After Successful Surgery, Barbaro's Chances Remain 'Coin Toss'
Updated: Tuesday, May 23, 2006 10:03 AM
Posted: Sunday, May 21, 2006 8:57 PM
By Ron Mitchell and Ray Paulick
Photo: Associated Press
Everyone was all smiles after successful surgery.
Veterinary surgeon Dean Richardson and trainer Michael Matz flashed smiles during a press briefing that followed afternoon-long surgery Sunday to repair the right hind ankle of classic winner Barbaro that was severely injured one day earlier in the Preakness Stakes (gr. I) at Pimlico. Barbaro was standing and eating in a recovery stall following the surgery at the University of Pennsylvania's New Bolton Center in Kennett Square, Pa.
While the surgery to repair the damaged area and fuse the ankle was considered a success, Richardson cautioned that, because of numerous complications during recovery, Barbaro still has a long road to go for survival. "To be brutally honest, there's still enough chance for things going bad he's still a coin toss probably," Richardson said, "even after everything went well (during surgery)."
Richardson, who led the surgical team, said the son of Dynaformer
was in surgery for about seven hours. He said one reason the procedure took so long was the amount of time to prepare the colt for surgery and the recovery time to allow the anesthesia to wear off.
Richardson said a procedure to fuse the fetlock joint – the ankle – was successful. A device called a locking compression plate, or LCP, was employed to stabilize the injured area, with 23 screws used on the 16-hole plate. A cast was then fitted on the leg, enclosing the hoof and running up to just below the hock.
"He got up from anesthesia without any injuries," Richardson said of Roy and Gretchen Jackson's colt, winner of the May 6 Kentucky Derby Presented by Yum! Brands (gr. I). "The most important thing to emphasize is that this is just the absolute first step in any kind of case like this. Getting the horse up is a big step, but it is not the last step by any means."
He said horses with injuries such as Barbaro's are "susceptible to other problems, including infection at the site because of the severity of injury and the amount of metal put in the leg to fix it and that horses are very vulnerable to laminitis or problems in the opposite foot. These are all major concerns we have. At this moment, he is very comfortable in his leg. He practically jogged back to his stall. He pulled us back to his stall. Right now, he is very happy. He is eating. Things right now are good, but I've been doing this too long to know that day one is not the end of things."
Richardson said one of his major concerns - that the blood flow in the areas of the injury had been cut off - was quickly dismissed when the doctors determined "he had good pulses in his feet, good warm periphery. When we did the procedure, he had good blood supply throughout."
"I feel much more relieved after I saw him walk to the stall than when I was loading him into the ambulance to come up here," he added. "That's for darn sure. It was an unknown area that we were going in. I feel much more confident now. At least I feel he has a chance. Last night, I didn't know what was going to go on."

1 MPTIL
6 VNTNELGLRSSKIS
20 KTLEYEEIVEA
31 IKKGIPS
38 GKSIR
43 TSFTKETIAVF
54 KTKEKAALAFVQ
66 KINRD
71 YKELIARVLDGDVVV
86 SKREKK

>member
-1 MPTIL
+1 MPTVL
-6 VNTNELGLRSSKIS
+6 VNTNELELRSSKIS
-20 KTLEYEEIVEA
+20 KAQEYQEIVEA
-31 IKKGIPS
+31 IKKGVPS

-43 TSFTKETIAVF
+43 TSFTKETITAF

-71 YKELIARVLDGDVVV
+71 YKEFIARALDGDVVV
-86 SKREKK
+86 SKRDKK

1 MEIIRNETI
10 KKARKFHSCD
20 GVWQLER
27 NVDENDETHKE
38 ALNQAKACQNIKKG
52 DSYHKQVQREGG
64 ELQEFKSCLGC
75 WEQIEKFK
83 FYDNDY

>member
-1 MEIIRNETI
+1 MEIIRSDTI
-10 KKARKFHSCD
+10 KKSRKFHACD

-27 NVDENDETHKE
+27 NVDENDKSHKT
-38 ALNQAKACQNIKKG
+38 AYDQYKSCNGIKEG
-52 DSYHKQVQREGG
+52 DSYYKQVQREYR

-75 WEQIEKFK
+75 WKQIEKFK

A sling and monorail system were used to lift and transport Barbaro before, during, and after the surgery. When the procedures were completed, he was lowered by the sling into a recovery pool.
The horse is lifted up in the sling he's been wearing the whole time, and put into a giant rubber raft that has legs in it," said Richardson, who noted the device is similar to a Zodiac raft except that it has four legs underneath that descend into the water. "The horse is in the raft, its leg are immersed down in the water, but it's staying dry because it's inside this raft. The horse then wakes completely up from anesthesia. The idea is that, if it struggles, it can't hurt itself because it is struggling against the resistance of the water (kept at about 97 degrees)."
When he was ready to be taken out of the recovery pool, Barbaro was blindfolded, lifted out with the sling, and moved to another stall.
Barbaro will remain at the New Bolton Center for "several weeks at the very least," Richardson said. "It's a long rehab."
After that, if things go well, Barbaro would begin a very gradual return to exercise, beginning with closely controlled walking. "Even if everything went perfectly," he said, "that will be many months from now."
Unbeaten and a serious contender for the Triple Crown, Barbaro broke down only a few hundred yards into the 1 3/16-mile Preakness. With his right leg flaring out grotesquely, the record crowd of 118,402 watched in shock as Barbaro veered sideways. Jockey Edgar Prado pulled the powerful colt to a halt, jumped off, and awaited medical assistance.
Barbaro was fitted with a stabilizing splint by the attending veterinarian, Dr. Nicholas Meittinis, and taken to the center, known as the University of Pennsylvania's George D. Widener Hospital New Bolton Center. Barbara Dallap, a clinician at the center, was present when Barbaro arrived Saturday night.
"When we unloaded him, he was placed in intensive care, and we stabilized him overnight," Dallap said. "He was very brave and well behaved under the situation and was comfortable overnight."SLIDE SHOW
: Barbaro Pulls ThroughDeirdre Biles also contributed to this story.
Photo insets by Sabina Pierce/Courtesy of the University of Pennsylvania School of Veterinary Medicine New Bolton Center.
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